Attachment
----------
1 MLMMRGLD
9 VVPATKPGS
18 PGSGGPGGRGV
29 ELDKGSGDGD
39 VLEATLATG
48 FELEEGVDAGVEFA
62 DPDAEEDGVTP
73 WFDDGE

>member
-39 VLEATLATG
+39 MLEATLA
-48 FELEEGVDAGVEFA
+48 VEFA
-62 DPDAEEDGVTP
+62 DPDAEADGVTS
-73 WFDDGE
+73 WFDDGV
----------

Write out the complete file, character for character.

1 MLMMRGLD
9 VVPATKPGS
18 PGSGGPGGRGV
29 ELDKGSGDGD
39 VLEATLATG
48 FELEEGVDAGVEFA
62 DPDAEEDGVTP
73 WFDDGE

>member
-39 VLEATLATG
+39 MLEATLA
-48 FELEEGVDAGVEFA
+48 VEFA
-62 DPDAEEDGVTP
+62 DPDAEADGVTS
-73 WFDDGE
+73 WFDDGV